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Hamilton To Hedwig: When “Non-Traditional” Casting Becomes Traditional

When I first saw advertisements for Hamilton, I remember thinking to myself, “A musical about Alexander Hamilton. Lin Manuel, what are you doing?” Then the casting was revealed, and I discovered that the majority of the actors and actresses in the production are of color. Now, for some it’s not a big deal. But it was huge for me.

The way my high school history books were written, every single one of those historical figures was white. Manuel did something here. He could have maintained historical “accuracy.”  However, this musical wasn’t about that. He threw out the typical format and hired people of color to fill these roles and guess what? It didn’t matter. Hamilton became an instant hit and no one is criticizing it for its colorblind casting because it’s just that good. The actors make these characters believable regardless of their skin color. What Manuel wanted to create was art, and art doesn’t have a race. It has an impact.

I remember going to see Keke Palmer in Cinderella back in 2014, looking around the theatre, and being brought to tears. I cried because I saw hundreds – and I’m not exaggerating — of young Black girls in tiaras and pretty dresses in the theatre. They were there to see Keke and to experience theatre, some for the very first time. And there was a Black girl playing the princess on the stage. I was so overcome with happiness and joy because it was so important for them, and me, to see. When I was leaving the theatre, a little girl said, “Mommy, I want to do that!” And she can!

What if this could happen all the time? I know we have shows like The Color Purple and Motown, which have no choice but to cast Black actors. However, those shows come and go (that’s another article, for another time). What I’m talking about is something a little different. Oftentimes when I’m catching a show on Broadway, I rarely see faces of color on the stage in lead or featured roles. Sure, I usually can spot them in the ensemble or they may be the understudy, but where’s our full-time Black Elphaba? Does Captain Hook have to be white? Aren’t there Black LGBTQ youth too? Black people go to Paris, right? I’m sure there are tons of Black girls and boys that never want to grow up, so where is their Finding Neverland?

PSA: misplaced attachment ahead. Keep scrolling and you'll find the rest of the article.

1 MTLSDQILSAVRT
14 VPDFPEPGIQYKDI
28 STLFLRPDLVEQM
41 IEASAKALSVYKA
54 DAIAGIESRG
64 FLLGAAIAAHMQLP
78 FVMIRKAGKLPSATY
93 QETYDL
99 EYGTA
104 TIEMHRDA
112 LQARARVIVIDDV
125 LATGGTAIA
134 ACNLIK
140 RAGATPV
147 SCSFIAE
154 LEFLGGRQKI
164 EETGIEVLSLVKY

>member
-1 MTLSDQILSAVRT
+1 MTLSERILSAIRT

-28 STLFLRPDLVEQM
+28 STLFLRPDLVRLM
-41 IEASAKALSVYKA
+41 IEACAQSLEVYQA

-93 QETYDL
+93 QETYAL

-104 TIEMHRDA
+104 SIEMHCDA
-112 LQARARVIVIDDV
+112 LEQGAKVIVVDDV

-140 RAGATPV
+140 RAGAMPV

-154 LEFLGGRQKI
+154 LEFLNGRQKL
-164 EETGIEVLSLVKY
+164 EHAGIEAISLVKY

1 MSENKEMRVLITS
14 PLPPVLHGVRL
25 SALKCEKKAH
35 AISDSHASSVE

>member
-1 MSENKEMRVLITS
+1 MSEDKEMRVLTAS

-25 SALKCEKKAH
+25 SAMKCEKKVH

There’s a term in theatre and film called “non-traditional” casting. That term is basically code for non-white actors. For the life of me, I’ve been trying to figure out why they call actors of color “non-traditional.” Are our stories and lives not “traditional?” Do we lack a certain trait to make us “traditional?” What does this even mean?

The answer is something I’ve been trying to discern but, at this point, I don’t think it matters. In the past three years I’ve seen more actors of color in roles that for so long have been cast with predominately white actors. Taye Diggs as Hedwig? Norm Lewis as The Phantom? Condola Rashad as Juliet? Even Trip To Bountiful, A Streetcar Named Desire, and Cat On A Hot Tin Roof cast all Black actors during their Broadway runs. When I see that, it’s a great feeling. My question, then, is why doesn’t it happen more? Is it so far off to believe that as people of color we, too, can live these experiences?

I say these things with a spirit of hope, as I was once a young Black girl attending the theatre. I know the impact of seeing actors on stage that look like you. I also know what it feels like to be automatically ruled out of a role based on the color of your skin. Even now as a Performing Arts teacher, I want to be able to take my students to shows where they can look at that stage and turn to me and say “Ms. Harper-Davis, I’m gonna do that.”

Yes, scholar. Yes, you will.


UPDATE: ***In the featured photo: All black cast of “Oklahoma!” at Portland Center Stage from 2011. A fantastic cast and production, and one of their best selling shows ever. In the photo are Jarran Stepney-Muse as Will Parker and Joy Matthews as Aunt Eller


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